Liminal deity

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A liminal deity is a god or goddess in mythology who presides over thresholds, gates, or doorways; "a crosser of boundaries".[1]


The word "liminal", first attested to in English in 1884, comes from the Latin word "limen", meaning "threshold".[2] "Liminality" is a term given currency in twentieth century anthropology by Victor Turner of the University of Chicago.

List of liminal deities[edit]

  • Greek mythology
    • Hecate, goddess of magic, witchcraft, the night, moon, ghosts, crossroads and necromancy
    • Hermes, god of messengers, omens, roads, travellers, border crossings, trade, protection of the home, thievery, cunning wiles, and animal husbandry; messenger of the gods and guide of the dead[3]
    Roman mythology
    • Cardea, goddess of health, thresholds and door hinges and handles
    • Forculus, Lima, and Limentinus, minor deities of thresholds or doorways; see indigitamenta
    • Janus, dual-faced god of gates, doors, doorways, beginnings and endings, for whom January is named
    • Mercury, messenger of the gods and guide of the dead; equivalent to the Greek god Hermes
    • Portunus, god of keys, doors and livestock
    • Terminus, god who protected boundary markers
    • Trivia, goddess of witchcraft, the three-way crossroads, and the harvest moon; equivalent to the Greek goddess Hecate
    Baltic mythology
    • Užsparinė, Lithuanian goddess of land borders
    Chinese mythology
    • Chen Huang Shen, the God of Walls and Moats
    • Men Shen, the Gods of Doors
    • Chen Wenlong, God of City Walls in Fuzhou
    • Fan Zeng, God of City Walls in Hezhou and He county
    • Guan Ying, God of City Walls in Longxing, Gan, Yuan, Jiang, Ji, Jianchang, Linjiang, Nanchang and Nankang
    • Huang Xie, God of City Walls in Suzhou
    • Huo Guang, Yu Bo and Chen Huacheng, Gods of City Walls in Shanghai
    • Ji Shun, God of City Walls in Zhengzhou, Zhenjiang, Qingyuan, Ningguo, Taiping, Xiangyang, Xingyuan, Fuzhou, Nanan and Huating
    • Jian Yi, God of City Walls in Tanghongzhou
    • Jiao Ming, God of City Walls in Ezhou
    • Liu Zhongyuan, God of City Walls in Liuzhou
    • Pang Yu, God of City Walls in Xiaoxing
    • Qu Tan, God of City Walls in Taizhou
    • Shen Sheng, God of City Walls in Wuzhou
    • Su Jian, God of City Walls in Yongzhou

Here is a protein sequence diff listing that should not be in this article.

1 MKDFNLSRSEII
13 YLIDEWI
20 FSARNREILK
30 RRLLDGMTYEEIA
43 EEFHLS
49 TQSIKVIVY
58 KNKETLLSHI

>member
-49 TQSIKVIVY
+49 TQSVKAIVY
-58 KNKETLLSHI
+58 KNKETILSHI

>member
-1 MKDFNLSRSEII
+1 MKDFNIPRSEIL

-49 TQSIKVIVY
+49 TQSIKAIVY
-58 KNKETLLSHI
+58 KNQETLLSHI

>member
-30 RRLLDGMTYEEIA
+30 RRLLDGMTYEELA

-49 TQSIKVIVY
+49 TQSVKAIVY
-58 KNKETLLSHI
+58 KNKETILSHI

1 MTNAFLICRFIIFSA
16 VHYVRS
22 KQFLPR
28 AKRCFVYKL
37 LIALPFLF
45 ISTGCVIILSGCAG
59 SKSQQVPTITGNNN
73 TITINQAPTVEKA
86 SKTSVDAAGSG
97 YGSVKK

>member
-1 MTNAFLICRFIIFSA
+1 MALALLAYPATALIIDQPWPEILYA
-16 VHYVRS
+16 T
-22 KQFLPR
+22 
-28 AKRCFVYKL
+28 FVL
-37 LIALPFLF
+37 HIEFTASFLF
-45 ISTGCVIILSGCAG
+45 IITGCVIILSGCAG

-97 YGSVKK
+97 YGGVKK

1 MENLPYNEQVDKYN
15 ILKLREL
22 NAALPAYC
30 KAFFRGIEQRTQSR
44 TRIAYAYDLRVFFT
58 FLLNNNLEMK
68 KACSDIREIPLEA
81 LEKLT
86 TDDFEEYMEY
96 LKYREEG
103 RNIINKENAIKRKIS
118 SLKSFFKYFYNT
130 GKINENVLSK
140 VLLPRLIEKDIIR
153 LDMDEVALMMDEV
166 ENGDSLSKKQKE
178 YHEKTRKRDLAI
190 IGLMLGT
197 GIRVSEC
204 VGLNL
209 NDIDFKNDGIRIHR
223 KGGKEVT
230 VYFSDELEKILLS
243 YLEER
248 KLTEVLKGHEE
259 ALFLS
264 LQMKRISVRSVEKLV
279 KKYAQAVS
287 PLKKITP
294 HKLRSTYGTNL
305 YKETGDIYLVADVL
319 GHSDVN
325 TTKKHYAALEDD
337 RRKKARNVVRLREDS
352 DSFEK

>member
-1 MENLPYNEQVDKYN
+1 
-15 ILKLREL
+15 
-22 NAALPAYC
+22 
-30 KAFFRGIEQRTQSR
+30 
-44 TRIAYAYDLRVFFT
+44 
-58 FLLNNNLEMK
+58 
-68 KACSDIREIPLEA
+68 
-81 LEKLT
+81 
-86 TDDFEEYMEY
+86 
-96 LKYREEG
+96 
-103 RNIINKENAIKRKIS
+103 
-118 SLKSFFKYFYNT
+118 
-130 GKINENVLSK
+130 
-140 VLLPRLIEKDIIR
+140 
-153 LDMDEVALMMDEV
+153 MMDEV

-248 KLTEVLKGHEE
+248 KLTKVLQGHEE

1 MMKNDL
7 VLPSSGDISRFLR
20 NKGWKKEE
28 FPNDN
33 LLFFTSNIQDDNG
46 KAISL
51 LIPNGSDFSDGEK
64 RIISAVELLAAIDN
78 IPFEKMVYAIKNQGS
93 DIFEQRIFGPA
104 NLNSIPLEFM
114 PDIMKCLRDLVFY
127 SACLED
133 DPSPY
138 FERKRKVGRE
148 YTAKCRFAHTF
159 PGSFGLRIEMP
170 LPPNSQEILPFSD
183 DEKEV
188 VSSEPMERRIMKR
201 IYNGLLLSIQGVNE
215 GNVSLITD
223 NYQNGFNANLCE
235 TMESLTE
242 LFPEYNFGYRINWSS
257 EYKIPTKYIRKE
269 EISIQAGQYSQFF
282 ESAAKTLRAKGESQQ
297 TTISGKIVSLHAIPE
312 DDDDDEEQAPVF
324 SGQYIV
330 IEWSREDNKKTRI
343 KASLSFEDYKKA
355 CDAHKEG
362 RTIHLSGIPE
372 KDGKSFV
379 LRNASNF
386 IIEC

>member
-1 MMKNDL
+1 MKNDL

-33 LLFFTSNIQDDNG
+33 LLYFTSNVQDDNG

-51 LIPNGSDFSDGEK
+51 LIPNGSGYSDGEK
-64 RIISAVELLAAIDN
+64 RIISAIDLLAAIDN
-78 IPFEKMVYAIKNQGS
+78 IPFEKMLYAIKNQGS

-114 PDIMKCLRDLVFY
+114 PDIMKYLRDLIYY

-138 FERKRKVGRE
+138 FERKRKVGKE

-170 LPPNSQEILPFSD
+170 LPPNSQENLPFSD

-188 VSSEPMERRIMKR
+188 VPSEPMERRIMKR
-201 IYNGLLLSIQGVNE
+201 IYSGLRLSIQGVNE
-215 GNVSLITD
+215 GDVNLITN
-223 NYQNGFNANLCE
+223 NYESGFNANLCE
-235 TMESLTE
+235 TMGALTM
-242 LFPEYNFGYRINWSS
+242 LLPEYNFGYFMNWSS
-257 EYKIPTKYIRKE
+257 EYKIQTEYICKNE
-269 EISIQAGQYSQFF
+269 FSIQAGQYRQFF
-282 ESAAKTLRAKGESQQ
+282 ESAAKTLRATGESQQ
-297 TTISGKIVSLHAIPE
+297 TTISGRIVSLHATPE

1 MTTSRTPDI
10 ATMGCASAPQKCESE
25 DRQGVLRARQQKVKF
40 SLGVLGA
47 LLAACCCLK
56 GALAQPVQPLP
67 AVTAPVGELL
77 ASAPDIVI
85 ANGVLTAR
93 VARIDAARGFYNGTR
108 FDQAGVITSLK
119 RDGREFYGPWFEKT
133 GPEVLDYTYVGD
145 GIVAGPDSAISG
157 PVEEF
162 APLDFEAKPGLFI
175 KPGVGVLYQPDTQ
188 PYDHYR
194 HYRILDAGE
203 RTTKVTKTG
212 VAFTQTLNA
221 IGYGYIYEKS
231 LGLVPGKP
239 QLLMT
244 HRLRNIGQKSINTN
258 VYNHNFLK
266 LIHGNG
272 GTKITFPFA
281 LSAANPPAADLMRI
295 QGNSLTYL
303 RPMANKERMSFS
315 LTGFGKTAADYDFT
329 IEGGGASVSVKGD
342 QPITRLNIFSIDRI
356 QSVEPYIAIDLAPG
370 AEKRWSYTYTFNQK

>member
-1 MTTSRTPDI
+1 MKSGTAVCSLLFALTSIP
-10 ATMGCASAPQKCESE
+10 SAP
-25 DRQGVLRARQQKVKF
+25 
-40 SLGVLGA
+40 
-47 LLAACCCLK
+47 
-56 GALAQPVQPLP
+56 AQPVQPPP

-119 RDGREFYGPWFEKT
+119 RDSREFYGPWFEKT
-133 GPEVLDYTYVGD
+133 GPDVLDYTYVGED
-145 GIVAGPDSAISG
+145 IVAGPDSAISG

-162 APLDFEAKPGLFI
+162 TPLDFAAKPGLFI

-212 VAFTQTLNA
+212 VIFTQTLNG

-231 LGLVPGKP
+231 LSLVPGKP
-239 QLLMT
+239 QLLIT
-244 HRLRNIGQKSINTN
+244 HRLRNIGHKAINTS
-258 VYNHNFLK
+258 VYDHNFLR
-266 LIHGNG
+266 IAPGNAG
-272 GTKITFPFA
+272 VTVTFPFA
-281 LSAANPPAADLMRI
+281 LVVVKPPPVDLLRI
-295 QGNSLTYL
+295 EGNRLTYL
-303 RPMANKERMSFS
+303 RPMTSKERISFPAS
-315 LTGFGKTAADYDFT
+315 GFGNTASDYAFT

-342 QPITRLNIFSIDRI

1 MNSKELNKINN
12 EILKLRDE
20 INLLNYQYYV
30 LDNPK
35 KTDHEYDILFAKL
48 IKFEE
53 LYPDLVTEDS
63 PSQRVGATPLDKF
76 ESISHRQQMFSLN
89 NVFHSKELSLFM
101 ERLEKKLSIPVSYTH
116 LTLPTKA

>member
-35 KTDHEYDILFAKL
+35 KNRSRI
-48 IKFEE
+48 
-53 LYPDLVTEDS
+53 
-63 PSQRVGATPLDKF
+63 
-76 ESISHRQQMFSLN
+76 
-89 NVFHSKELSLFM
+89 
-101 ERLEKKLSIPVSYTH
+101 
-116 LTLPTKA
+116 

• Te Xuan, God of City Walls in Jinan
    • Wen Tianxiang, God of City Walls in Huangzhou
    • Xiao He, God of City Walls in Gu
    • Yang Jianshan, God of City Walls in Beijing
    • Yao Yichung, God of City Walls in Xingguojun
    • Ying Bu, God of City Walls in Zhenzhou and Liuhe
    • Ying Zhixu, God of City Walls in Yunzhou
    • Zhou Ke, God of City Walls in Jiangyin
    • Zhu Yigui, God of City Walls in Xiaonanmen
    Korean mythology
    • Jangseung, a totem pole traditionally placed at the edges of villages to mark for village boundaries and frighten away demons; also worshipped as tutelary deities
    • Munshin, Korean deity of the door. He was considered one of the most powerful of the house gods (Gashin), especially in Jeju Island.
    • Ganesha, a messenger of the gods and goddesses who must be propitiated before any of the other deities[4]
    • Pushan, solar deity and psychopomp responsible for marriages, journeys, roads, the feeding of cattle, and overseeing the journey of the dead to the afterlife
    African religion
    • Legba, phallic crossroad spirit and trickster in West African Vodun, he is the bringer of magic, master diviner and speaker of every language who facilitates communication between man and the gods. Legba is also the remover of obstacles and the guardian of the home and crossroads.
    Afro-American religion

See also[edit]


  1. ^ "THE GREEK PANTHEON: HERMES". English Mythology Class Notes. Retrieved 10 October 2011.
  2. ^ Harper, Douglas. "Online Etymology Dictionary". Online Etymology Dictionary. Retrieved 10 October 2011.
  3. ^ Palmer, Richard E. "The Liminality of Hermes and the Meaning of Hermeneutics". The Liminality of Hermes and the Meaning of Hermeneutics. Retrieved 10 October 2011.
  4. ^ Jenkins, Stephen. "GANESHA". Archived from the original on 23 April 2012. Retrieved 10 October 2011.